This is Bishop Scott Mayer’s sermon at All Saints’ Episcopal Church, Fort Worth, on the Last Sunday After the Epiphany, February 11, 2018.
Read the sermon:
All Saints Fort Worth 2018 Last Epiphany – Year B February 11
Today is one of the pivotal days in the Church Year. This is the last Sunday after the Epiphany, and the first Sunday before Ash Wednesday (the beginning of Lent). So it’s a day when the hinge swings from the Epiphany to the 40 days in the wilderness of Lent.
Every year on this day we read from the Gospels one of the versions of the Transfiguration of Christ – this year from Mark. I cannot imagine a more appropriate text for the occasion, as Jesus invites us – along with Peter and James and John – to the mountaintop where Jesus is transfigured.
Mark describes this mountaintop experience where Elijah and Moses appear alongside Jesus, and God’s voice declares (referring to Jesus), “This is my Son, the Beloved; listen to him!” If the disciples had any doubt about Jesus before this moment, they would not now. A veil is pulled back, and the Son of God is made manifest, made known, revealed – an epiphany.
And while on the mountaintop, Peter says to Jesus, “Rabbi, it is good for us to be here; let us make three dwellings, one for you, one for Moses, and one for Elijah.”
Peter, quite naturally, wants to stay on the mountaintop. But that’s not to be, for next on the horizon lies Jerusalem, where Jesus will suffer and be crucified. We know the rest of the story. Jesus leads the three disciples down the mountain, gathers his following, and sets his face to Jerusalem.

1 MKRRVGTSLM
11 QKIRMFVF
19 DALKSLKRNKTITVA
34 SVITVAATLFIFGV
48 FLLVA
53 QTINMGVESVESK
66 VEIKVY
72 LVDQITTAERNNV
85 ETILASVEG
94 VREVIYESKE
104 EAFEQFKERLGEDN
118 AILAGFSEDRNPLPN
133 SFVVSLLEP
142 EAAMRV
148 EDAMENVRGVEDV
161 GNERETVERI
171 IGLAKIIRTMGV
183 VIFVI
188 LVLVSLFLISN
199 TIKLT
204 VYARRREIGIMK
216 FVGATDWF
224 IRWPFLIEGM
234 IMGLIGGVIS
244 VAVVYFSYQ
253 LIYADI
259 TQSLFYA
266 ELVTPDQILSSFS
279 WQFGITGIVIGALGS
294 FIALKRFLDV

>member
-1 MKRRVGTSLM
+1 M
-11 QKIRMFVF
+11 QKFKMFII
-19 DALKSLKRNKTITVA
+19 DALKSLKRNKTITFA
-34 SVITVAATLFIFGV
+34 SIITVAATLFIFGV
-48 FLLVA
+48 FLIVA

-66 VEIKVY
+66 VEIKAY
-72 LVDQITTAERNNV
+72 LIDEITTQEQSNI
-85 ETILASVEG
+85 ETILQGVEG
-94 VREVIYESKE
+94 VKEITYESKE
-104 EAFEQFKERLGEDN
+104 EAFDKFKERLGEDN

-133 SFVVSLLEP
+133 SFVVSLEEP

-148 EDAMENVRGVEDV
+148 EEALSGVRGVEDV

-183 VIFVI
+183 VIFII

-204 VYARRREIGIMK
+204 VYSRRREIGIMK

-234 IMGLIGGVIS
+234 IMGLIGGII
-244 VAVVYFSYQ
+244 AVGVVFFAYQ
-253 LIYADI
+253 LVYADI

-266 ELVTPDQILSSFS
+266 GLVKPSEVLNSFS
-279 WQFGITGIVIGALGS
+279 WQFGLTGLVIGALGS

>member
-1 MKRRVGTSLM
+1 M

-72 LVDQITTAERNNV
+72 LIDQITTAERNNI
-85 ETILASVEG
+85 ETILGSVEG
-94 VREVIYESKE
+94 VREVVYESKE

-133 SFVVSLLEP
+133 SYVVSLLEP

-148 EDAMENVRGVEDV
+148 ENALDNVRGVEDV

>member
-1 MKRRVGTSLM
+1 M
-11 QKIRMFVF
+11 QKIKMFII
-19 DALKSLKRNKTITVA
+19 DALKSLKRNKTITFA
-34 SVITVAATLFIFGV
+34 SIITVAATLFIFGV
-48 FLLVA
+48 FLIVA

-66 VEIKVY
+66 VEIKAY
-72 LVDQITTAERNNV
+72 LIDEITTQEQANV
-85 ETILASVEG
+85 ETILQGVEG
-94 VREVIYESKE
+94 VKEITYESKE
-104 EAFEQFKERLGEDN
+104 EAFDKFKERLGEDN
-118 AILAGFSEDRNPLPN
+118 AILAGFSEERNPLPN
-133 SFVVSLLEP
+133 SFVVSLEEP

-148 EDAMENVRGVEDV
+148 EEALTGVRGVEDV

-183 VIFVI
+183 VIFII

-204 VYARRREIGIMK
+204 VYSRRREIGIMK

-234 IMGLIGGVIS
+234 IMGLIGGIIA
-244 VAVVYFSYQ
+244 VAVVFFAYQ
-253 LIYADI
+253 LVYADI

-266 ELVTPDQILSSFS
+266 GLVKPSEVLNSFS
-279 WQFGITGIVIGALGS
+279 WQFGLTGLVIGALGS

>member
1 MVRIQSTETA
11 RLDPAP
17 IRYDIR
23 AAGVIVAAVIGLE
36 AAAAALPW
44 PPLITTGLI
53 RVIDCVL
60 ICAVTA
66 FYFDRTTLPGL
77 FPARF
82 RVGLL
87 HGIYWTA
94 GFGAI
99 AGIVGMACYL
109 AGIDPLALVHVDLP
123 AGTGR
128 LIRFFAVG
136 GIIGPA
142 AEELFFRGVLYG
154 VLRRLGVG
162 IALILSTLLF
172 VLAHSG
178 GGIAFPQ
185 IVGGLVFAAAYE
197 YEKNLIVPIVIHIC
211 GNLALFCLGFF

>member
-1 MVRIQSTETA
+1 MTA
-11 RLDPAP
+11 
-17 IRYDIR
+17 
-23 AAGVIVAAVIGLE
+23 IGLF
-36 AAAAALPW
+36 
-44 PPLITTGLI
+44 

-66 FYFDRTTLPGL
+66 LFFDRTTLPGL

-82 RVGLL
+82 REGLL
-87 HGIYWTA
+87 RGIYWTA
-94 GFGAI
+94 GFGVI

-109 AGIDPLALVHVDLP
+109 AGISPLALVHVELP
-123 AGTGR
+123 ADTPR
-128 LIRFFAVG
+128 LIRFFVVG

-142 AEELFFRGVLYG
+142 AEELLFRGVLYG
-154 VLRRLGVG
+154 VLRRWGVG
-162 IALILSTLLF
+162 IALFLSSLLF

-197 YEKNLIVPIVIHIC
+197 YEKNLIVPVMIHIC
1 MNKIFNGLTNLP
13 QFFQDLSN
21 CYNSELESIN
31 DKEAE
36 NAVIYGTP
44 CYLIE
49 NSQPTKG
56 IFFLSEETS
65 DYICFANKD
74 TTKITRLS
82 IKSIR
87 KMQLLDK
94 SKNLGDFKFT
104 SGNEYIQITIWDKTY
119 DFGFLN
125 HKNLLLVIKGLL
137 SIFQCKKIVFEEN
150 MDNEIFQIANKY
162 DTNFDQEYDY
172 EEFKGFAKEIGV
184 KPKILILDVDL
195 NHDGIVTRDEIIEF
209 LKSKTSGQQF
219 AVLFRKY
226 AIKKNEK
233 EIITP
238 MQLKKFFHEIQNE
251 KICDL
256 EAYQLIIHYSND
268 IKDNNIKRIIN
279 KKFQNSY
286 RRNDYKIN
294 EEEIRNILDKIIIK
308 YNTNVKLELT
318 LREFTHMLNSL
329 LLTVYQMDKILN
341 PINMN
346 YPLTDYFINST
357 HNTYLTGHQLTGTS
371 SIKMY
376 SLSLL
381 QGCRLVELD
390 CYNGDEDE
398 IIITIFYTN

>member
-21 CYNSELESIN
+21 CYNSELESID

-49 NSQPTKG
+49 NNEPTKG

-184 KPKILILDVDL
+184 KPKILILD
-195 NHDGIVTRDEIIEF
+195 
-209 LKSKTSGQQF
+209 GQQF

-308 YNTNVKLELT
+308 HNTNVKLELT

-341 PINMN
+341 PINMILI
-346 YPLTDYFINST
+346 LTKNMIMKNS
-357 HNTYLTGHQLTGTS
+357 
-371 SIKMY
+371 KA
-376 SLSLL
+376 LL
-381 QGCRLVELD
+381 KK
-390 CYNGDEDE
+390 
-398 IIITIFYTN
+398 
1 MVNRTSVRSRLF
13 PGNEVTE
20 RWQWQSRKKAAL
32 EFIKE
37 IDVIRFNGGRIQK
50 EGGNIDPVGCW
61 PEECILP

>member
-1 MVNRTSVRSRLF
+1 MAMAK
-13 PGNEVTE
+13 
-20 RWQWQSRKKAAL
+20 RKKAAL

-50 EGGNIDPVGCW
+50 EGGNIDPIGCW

It’s the perfect scriptural passage to lead us from Epiphany through Lent to Good Friday; from the mountaintop to a hill outside Jerusalem; from Transfiguration to Crucifixion.
I can hardly think of this passage and its placement chronologically in the Church Year without thinking of Dr. Martin Luther King, Jr. – and the speech he made the day before he died. On the day before he was assassinated Dr. King spoke in Memphis, Tennessee, in support of striking sanitation workers, and if we read that speech we know it was a sermon.
Dr. King spoke as someone who knew what it was like to be on a mountaintop, and yet he conveyed that the mountaintop has a purpose. The mountaintop gives us the courage, the faith, the conviction, the resolve to come down that mountain for the welfare of others.
Listen to what Dr. King said in his last sermon on the night before his death. (If this was a legend or a novel we would dismiss it as “something that never happens in real life.” Such is the timing of this sermon that we might be tempted to say that it’s the stuff of movies – not believable; not real life.)
But it is real life. Dr. King says: “Well, I don’t know what will happen now. We’ve got some difficult days ahead. But it doesn’t matter with me now. Because I’ve been to the mountaintop. And I don’t mind. Like anybody, I would like to live a long life. Longevity has its place. But I’m not concerned about that now. I just want to do God’s will. And He’s allowed me to go up to the mountain. And I’ve looked over. And I’ve seen the Promised Land. I may not get there with you. But I want you to know tonight, that we, as a people will get to the Promised Land. And I’m happy tonight. I’m not worried about anything. I’m not fearing any man. Mine eyes have seen the glory of the coming of the Lord.”
Peter and James and John join Jesus on the mountaintop in a mystical experience, an intense awareness of the presence of God. Caught up in the event, Peter expresses a desire to stay on the mountain – to soak it up. This is the pinnacle of all religious experience – the Promised Land. Who wouldn’t desire to stay in the moment? That we understand.
We understand the desire to choose the Mount of Transfiguration over every-day life, and especially over the path to Good Friday. Peter already has heard Jesus say such things as, “the Son of Man must suffer many things, be rejected by the elders, and chief priests, and scribes, be killed, and on the third day be raised.”
We can imagine that while Peter has heard Jesus allude to what lies on the horizon in Jerusalem, he has – up to now – blocked it out, denied it, ignored it, misunderstood it. OF COURSE he would prefer to avoid the inevitable conflict and build a dwelling place on the mountain.